Iron shirt

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Iron Shirt
Also known asIron Body
FocusStriking, Qigong
Country of originChina
CreatorZhou Tong (monk)
Famous practitionersWu Song
Descendant artsWuzuquan
Olympic sportNo

Iron Shirt (traditional Chinese: ; simplified Chinese: ; pinyin: tiě shān; Cantonese: tit1 saam3) is a form of hard style martial art exercise believed to help protect the human body from impacts in a fight. This is one of the 72 arts of the Shaolin Temple. Some martial arts are based on the belief that a correctly trained body can withstand more damage than one that is untrained. Iron Shirt is said to be a series of exercises using many post stances, herbs, qigong and body movements to cause the body's natural energy (qi) to reinforce its structural strength. Practitioners believe that directing energy to parts of the body can reinforce these parts of the body to take blows against them. In the Shaolin version of Iron Shirt, the practitioner would do things such as lying on a stump or supporting tablets of granite on the chest with the goal of toughening the body.

Famous practitioners[edit]

According to 13th generation lineage Tai He ("Great Harmony") Wudangquan Master Fan Ke Ping (Chinese: 范克平), a collector of rare Kung fu manuals, Zhou Tong, the archery teacher of General Yue Fei, practiced Shènzi bādà Qígōng (Chinese: 肾子八大奇功 - "Testicle Eight Outstanding Techniques").[1] A book of this style supposedly appeared during the Ming Dynasty and was taught on Wudang Mountain. It became a "hereditary style", taught only to close family members.[2] Other styles include the Hǔ Xiào Jīn Zhōng Zhào (Chinese: 虎啸金钟罩 – “Tiger Shouting Golden Bell Exercise"), Tie Bu Shan ("Five Phoenix Iron Shirt Work") and the Wu Feng Qi Ming Gui Xi Su ("Five Phoenix Combined Shouting Tortoise Resting Method"). Zhou Tong supposedly learned these skills from an “unknown master” and passed it along. During the Ming Dynasty, Daoist Priest Deng Kun Lun (Chinese: 邓坤伦) is fabled to have learned the set and later published a book in 1426 called Dà Sòng Quān Nèi Dì Yī Gāo Shǒu Zhōu Tóng Zhēn Chuán Hǔ Xiào Jīn Zhōng Zhào Fú Qì Liàn Xíng Mì Shù (Chinese: 大宋圈内第一高手周侗真传虎啸金钟罩服气炼形秘术 - “Great Song Circle Internal Sequence First Master Zhou Tong True Line Tiger Shouting Golden Bell Exercise Build Secret Technique”).[3][4] There is a VCD series about this set of qigong exercises.[5]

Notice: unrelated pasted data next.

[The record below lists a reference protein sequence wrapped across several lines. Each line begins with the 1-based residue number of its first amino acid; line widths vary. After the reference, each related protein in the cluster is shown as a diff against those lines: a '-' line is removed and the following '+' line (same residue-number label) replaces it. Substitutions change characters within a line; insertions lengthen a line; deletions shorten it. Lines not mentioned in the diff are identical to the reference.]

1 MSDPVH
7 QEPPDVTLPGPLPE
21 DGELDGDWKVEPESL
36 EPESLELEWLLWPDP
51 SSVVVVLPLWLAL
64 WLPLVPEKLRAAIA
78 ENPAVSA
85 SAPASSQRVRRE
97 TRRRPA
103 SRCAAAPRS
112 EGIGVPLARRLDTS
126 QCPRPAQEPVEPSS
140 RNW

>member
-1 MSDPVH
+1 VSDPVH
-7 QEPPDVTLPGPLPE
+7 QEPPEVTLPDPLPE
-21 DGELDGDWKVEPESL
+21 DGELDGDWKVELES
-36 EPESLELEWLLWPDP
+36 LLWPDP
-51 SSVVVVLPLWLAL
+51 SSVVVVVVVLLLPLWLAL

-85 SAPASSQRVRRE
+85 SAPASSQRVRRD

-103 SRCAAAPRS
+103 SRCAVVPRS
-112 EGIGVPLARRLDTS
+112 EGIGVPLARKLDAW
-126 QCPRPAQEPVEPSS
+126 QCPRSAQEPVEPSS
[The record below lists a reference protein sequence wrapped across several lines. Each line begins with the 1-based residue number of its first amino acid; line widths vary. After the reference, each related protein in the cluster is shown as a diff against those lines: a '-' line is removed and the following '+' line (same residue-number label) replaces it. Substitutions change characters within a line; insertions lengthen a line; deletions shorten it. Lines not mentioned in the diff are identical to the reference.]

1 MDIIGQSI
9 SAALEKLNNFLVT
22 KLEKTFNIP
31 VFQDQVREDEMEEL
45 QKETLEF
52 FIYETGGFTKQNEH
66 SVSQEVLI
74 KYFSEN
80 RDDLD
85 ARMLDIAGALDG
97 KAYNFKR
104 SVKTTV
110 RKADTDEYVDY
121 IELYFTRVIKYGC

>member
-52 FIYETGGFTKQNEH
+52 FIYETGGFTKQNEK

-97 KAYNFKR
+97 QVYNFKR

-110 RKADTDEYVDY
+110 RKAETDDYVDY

A folktale called "Meeting Zhou Bong By Chance" states Zhou Bong was walking down the far side of a tall bridge when he noticed a large young man walking up in his direction while looking down at his own feet. Thinking the young man to be a martial arts master wanting to embarrass Zhou by knocking him off the bridge with a shoulder strike, Zhou prepared for a counter-attack and began to swallow air with a subtle “Hm!” and focused all of his energy to his right shoulder. The skin of his shoulder turned red then purple and became hard as rock underneath his clothing. When the two men brushed shoulders, the young man was nearly knocked off of the bridge and the pain caused saliva to pour from his mouth. The attack left him weak in the knees and one side of his body was completely numb. But the incident was a misunderstanding. The young man was none other than his future student, the Water Margin bandit Wu Song who was looking down at his feet to avoid large water puddles born from a freak rain shower.[6]

See also[edit]


  1. ^ Ancient Martial Arts Manuals Appear in Nanjing Archived 2007-05-27 at the Wayback Machine (Chinese-English mix)
  2. ^ Nanjing Ancient martial bookstore (Chinese only)
  3. ^ Wu Tang Golden Bell (Chinese only)
  4. ^ Wu Tang pail builds up the Dan Tian (Chinese only)
  5. ^ Wu Dang TAI HE Style Boxing Zhou Tong's name has been “Americanized”, meaning the surname goes last and the given names goes first (Example: Zhou Tong = Tong Zhou).
  6. ^ Børdahl, Vibeke. The Oral Traditions of Yangzhou Storytelling. Richmond, Surrey: Curzon Press, 1996 (ISBN 0-7007-0436-1)

External links[edit]